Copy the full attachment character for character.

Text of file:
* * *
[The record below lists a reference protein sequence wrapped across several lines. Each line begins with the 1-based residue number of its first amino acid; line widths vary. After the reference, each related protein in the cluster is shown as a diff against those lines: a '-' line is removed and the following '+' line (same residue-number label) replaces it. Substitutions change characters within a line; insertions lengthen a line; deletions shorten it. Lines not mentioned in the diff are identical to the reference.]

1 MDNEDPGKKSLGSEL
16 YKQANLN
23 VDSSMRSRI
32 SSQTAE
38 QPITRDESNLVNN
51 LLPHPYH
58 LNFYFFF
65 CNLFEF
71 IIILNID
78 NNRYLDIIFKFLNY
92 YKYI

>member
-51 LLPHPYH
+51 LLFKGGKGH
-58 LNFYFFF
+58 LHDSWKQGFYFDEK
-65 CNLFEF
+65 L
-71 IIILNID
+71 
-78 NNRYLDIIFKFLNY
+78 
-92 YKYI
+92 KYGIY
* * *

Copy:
[The record below lists a reference protein sequence wrapped across several lines. Each line begins with the 1-based residue number of its first amino acid; line widths vary. After the reference, each related protein in the cluster is shown as a diff against those lines: a '-' line is removed and the following '+' line (same residue-number label) replaces it. Substitutions change characters within a line; insertions lengthen a line; deletions shorten it. Lines not mentioned in the diff are identical to the reference.]

1 MDNEDPGKKSLGSEL
16 YKQANLN
23 VDSSMRSRI
32 SSQTAE
38 QPITRDESNLVNN
51 LLPHPYH
58 LNFYFFF
65 CNLFEF
71 IIILNID
78 NNRYLDIIFKFLNY
92 YKYI

>member
-51 LLPHPYH
+51 LLFKGGKGH
-58 LNFYFFF
+58 LHDSWKQGFYFDEK
-65 CNLFEF
+65 L
-71 IIILNID
+71 
-78 NNRYLDIIFKFLNY
+78 
-92 YKYI
+92 KYGIY